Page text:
Somewhat of a gym rat, Amy Beth Baron of Andover, faithfully worked out at the local YMCA two or three times a week.
Last February, this gym rat turned rabid as she took her work out to a whole new level. She decided to compete in a bodybuilding competition that judges figure, fitness and bikini appearance. The competition was just four months away.
“I trained diligently with proper nutrition, weight and cardio workouts, plus posing and model walk practice,” said Baron, who lives on Chestnut Street. “I just wanted to walk across that stage ... Winning was not my priority.”
But she did win. Baron placed first in the Novice Master’s Figure Short Division at the Northeast Classic Amateur Bodybuilding, Figure, Fit Body & Bikini Championship. The event was held in Marlboro on June 2. There were 13 contestants in her “over 40” category.
“I fought those thoughts of not wanting to work out, like everyone has ... But I stayed motivated and committed. I just wanted to be on that stage,” she said.
This Melrose native, who was a nurse before she switched gears and went to law school, is now a partner of Baron Law & Mediation, LLP of North Andover with her husband, Allan.
She said succeeding is all about staying focused on goals that you want to accomplish.
For Baron, it was concentrating on particular muscles when her workouts amped up to five days a week.
“Abs one day, biceps and triceps another day, then the back and so on,” she said. “I also like to swim and I would use the elliptical (bike).”
She managed to keep up with her yoga class and faithfully logged her daily food intake. She emailed her food logs to trainers Michael Wilkie and Pamela Murray. With posture tips learned in yoga class, she practiced walking straight and tall in 6-inch heels around her house. She would contract her muscles and keep a smile on her face.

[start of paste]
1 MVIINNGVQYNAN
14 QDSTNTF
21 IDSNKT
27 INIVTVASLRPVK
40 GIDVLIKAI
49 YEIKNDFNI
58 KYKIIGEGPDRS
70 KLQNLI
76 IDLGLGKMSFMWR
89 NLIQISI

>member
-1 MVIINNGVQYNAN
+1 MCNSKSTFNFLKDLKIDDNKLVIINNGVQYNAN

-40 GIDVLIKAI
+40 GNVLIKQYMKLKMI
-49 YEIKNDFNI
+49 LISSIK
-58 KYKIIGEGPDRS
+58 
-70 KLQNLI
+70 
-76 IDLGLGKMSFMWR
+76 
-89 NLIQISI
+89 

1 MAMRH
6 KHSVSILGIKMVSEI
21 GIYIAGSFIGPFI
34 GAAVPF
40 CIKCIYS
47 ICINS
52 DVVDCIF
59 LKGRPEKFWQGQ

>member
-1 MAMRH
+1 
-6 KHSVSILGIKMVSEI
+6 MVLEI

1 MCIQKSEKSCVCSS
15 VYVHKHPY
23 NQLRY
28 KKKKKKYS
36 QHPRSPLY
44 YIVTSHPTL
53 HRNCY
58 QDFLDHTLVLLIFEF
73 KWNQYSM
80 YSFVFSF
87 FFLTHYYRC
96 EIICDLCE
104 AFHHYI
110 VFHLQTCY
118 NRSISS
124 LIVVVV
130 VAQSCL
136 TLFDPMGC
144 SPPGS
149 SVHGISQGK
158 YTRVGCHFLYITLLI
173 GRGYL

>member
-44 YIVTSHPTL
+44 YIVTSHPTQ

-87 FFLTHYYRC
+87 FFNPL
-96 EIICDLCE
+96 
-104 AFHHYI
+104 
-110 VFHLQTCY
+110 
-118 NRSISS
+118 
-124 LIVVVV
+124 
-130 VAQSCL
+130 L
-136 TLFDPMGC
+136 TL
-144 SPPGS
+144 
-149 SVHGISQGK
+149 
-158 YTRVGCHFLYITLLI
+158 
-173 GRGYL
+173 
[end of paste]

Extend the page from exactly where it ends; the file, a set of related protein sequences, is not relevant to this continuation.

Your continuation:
“Now, that was hard,” she said of the high-heel exercise. “But I knew the judges would look very closely at posture and muscles and smiling...when I did that for like 45 minutes on stage I couldn’t believe it. It was really hard.”
She said her husband was very supportive during her training.
Often, her precise food measurements would take a long time and he would finish a meal before she even started.
“He was great and understood what I wanted to do,” said Baron, whose step-children are grown and living on their own.
She feels more energized these days as a typical two-hour mediation session at work is not so exhausting any more.
As for a second bodybuilding competition, Baron said there are no definite plans. She missed eating meals with her husband when she was training. Now, that’s her focus.